Chapel Hill Mother Helps Create Active Routes to School

    • February 22, 2010

The problem. In 1969, half of all students walked or bicycled to school. In 2001, just 15 percent of children did.

Diana Straughan has always been actively involved in the education of her two daughters, and a role model for active living.

As president of the parent–teachers association at Estes Hill Elementary School in Chapel Hill, N.C., she was already working on projects to promote walking to school. For example, to draw attention to the need for a crossing guard at a busy street, she organized a walking event. She also advocated, successfully, with the school governance committee and the local board of education for that crossing guard. Straughan's children, Samantha and Anna, who both attended Estes Hill Elementary School at the time, walked to school.

When Straughan was invited to become part of GO! Chapel Hill, it was an opportunity she couldn't pass up. GO! Chapel Hill is one of 25 community partnerships in the Robert Wood Johnson Foundation (RWJF) national program Active Living by Design.

The project. Straughan started by participating in a Safe Routes to School workshop for Estes Hill Elementary School. As part of that workshop, she and other parents, school administrators, town staff and other community leaders did a walking assessment of the neighborhood. They identified improvements needed to make walking to school safer and more pleasant, including painting crosswalks, repairing or constructing sidewalks, trimming bushes that blocked vision, and installing several stop signs and a "no turn on red" sign.

With the Town of Chapel Hill as the lead agency in the partnership, these improvements were quickly made. "This not only benefited the walk to school, but made it easier for people to walk in general," said Straughan.

Next, Straughan joined the GO! Chapel Hill Partnership Advisory Committee, an official town board. The committee provides input on town plans and policies that could affect active living, such as capital improvements, ordinances, master plans and design guidelines. As of August 2009, she was vice chair.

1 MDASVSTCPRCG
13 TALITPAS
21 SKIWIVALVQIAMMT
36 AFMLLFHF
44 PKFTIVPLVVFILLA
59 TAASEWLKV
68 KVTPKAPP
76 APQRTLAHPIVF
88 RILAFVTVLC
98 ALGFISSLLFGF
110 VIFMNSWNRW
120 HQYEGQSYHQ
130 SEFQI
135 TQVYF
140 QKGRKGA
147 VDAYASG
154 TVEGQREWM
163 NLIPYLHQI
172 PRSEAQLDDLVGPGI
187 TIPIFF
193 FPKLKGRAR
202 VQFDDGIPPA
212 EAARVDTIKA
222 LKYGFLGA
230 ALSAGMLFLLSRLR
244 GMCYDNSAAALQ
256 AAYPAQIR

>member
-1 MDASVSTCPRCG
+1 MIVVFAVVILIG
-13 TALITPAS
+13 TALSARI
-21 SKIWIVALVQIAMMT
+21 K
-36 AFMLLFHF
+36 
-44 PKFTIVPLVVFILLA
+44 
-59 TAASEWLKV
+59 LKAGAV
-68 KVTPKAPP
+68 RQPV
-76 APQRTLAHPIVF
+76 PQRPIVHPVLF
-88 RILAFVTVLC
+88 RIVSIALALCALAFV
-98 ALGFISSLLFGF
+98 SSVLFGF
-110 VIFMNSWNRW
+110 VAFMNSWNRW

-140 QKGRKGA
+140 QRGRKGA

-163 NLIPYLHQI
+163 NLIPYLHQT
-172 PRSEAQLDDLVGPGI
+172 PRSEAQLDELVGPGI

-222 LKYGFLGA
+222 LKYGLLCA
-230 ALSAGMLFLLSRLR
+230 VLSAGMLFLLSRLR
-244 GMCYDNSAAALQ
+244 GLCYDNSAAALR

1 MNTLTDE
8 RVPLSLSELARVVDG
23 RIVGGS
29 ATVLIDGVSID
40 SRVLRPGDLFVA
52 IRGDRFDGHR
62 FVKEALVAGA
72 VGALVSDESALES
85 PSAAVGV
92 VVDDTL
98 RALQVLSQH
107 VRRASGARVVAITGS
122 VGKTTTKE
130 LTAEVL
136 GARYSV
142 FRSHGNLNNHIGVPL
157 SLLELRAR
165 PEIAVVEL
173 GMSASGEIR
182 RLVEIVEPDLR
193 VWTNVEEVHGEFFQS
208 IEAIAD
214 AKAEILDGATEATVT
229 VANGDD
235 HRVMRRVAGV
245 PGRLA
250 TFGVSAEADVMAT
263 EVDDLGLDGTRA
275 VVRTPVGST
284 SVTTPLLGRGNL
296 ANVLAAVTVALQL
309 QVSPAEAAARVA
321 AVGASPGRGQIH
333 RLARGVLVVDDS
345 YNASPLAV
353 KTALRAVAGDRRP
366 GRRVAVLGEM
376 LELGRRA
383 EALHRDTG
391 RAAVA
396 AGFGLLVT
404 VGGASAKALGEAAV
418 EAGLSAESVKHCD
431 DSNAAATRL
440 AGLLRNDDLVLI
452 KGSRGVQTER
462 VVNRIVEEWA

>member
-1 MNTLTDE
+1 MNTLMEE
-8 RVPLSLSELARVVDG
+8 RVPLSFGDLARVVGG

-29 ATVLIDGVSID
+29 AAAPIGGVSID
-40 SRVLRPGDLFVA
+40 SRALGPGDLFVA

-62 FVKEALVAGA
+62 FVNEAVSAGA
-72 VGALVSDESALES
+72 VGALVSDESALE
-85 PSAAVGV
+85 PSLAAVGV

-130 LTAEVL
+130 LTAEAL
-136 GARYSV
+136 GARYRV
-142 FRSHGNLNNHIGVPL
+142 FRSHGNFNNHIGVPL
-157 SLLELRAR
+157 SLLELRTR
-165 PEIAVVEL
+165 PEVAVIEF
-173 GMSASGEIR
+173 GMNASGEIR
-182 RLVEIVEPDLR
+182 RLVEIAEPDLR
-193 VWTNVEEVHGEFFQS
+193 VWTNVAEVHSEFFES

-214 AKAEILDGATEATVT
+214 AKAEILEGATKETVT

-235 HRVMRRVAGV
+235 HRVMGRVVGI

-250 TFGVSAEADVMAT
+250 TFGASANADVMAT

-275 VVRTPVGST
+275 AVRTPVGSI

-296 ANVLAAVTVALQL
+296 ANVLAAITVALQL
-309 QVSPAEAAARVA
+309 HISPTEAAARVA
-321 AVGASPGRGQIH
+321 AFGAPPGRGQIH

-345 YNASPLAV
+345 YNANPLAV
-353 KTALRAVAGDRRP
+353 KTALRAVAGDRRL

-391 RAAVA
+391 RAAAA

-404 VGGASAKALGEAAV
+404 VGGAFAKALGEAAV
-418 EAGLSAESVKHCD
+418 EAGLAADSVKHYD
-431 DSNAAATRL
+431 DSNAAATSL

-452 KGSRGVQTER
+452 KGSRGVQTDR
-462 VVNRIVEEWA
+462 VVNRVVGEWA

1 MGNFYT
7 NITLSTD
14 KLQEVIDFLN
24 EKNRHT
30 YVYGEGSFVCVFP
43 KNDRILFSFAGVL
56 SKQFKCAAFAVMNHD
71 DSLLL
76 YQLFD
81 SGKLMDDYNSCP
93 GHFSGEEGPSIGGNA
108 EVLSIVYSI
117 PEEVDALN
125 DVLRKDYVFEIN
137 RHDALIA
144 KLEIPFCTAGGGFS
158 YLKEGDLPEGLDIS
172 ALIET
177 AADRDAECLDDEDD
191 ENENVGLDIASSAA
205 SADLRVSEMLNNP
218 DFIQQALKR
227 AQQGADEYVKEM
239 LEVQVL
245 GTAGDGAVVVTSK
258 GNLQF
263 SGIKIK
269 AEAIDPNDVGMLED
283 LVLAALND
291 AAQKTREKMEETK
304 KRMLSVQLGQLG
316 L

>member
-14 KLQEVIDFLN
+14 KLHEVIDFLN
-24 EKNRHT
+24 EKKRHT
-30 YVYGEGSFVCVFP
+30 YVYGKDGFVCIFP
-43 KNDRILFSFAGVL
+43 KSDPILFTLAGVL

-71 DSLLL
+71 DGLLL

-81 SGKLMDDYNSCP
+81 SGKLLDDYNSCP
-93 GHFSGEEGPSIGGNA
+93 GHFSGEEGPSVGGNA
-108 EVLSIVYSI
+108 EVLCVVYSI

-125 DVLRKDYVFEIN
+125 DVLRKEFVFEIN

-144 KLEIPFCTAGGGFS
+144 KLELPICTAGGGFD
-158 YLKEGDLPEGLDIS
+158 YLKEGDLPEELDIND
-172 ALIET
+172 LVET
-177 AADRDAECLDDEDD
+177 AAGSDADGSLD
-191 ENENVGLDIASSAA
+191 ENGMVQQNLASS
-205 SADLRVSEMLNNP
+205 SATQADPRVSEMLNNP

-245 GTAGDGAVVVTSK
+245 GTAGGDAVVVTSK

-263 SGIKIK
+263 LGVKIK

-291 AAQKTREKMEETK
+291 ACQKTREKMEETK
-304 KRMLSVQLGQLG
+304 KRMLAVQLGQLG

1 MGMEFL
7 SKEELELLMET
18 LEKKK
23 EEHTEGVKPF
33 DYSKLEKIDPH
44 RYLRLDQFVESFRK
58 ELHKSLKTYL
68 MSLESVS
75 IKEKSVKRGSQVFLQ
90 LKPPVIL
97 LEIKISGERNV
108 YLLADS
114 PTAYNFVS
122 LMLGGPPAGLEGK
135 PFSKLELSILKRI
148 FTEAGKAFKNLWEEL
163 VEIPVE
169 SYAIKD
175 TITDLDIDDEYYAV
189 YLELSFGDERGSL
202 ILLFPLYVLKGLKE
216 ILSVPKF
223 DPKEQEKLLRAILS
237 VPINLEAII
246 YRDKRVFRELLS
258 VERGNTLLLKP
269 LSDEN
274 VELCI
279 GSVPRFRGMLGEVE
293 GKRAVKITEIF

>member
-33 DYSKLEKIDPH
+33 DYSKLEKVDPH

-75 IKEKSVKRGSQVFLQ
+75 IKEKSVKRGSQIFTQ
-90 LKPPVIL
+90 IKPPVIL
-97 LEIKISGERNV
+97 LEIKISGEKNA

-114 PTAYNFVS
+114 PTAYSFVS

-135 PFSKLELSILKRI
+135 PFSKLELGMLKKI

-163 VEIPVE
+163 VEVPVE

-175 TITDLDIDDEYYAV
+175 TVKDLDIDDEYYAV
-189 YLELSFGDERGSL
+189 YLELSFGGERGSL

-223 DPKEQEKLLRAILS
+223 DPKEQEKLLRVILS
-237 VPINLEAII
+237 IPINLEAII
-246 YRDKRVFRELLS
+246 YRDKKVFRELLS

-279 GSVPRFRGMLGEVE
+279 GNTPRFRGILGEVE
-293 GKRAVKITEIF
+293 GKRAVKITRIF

Creating active routes to school. Focusing her energy on GO! Chapel Hill's Active Routes to School program, Straughan helped not only Estes Elementary School but also five other schools—Rashkis, Ephesus Road and Mary Scroggs elementary schools, and Phillips and Culbreth middle schools—improve their walking and biking environments and build community and school support for walking and biking to school.

"We wanted to make sure that the school grounds and the grounds beyond the schools were as safe as possible for kids to commute," she said.

Organizing other parents and students to get involved was easy, says Straughan. "So many people had ideas. By unifying, we were able to go to the proper organizations and channels, and I think we were heard better." Straughan's children pitched in too. They made signs and worked at information tables at events, and got their friends involved—which spurred their friends' parents to join the effort.

Through the Partnership Advisory Committee, Straughan worked with the town to implement improvements around the participating schools. The town installed crosswalks at street crossings and school entrances, stop signs, a sidewalk connection and a ramp that complies with guidelines under the Americans with Disabilities Act. The town also resurfaced an asphalt path and removed a damaged power pole that was blocking a sidewalk.

To promote walking to school, Active Routes to School started Walking Wednesdays, in which children who walked to school received a sticker or another prize. "I saw a lot of excitement in the kids who were part of Walking Wednesdays," said Straughan. "Often, their parents were with them and it created a fellowship."

According to Straughan, "Walking to school encourages kids to get out there and be active. It gets their bodies and brains going, and it gets them revved up."

RWJF perspective. RWJF looked at the growing evidence that individual behavior change efforts are most successful when they take place in a larger community and social context. As a result, the Active Living by Design program examined ways to combine individually oriented behavior change approaches with community-based strategies to create environments that are more conducive to physical activity.

Active Living by Design has harnessed community design and livable community initiatives as a vehicle and force for making communities more activity-friendly. It has created community-led change by working with local and national partners to build a culture of active living and healthy eating.

"The Active Living by Design communities faced the challenges of changing the built environment, re-thinking the design and land use policies that shape the environment, and, in some instances, re-inventing the practices of an entire community. They demonstrate how creativity, determination, vision and a willingness to see into the future can help make change happen," said Jamie Bussel, RWJF program officer.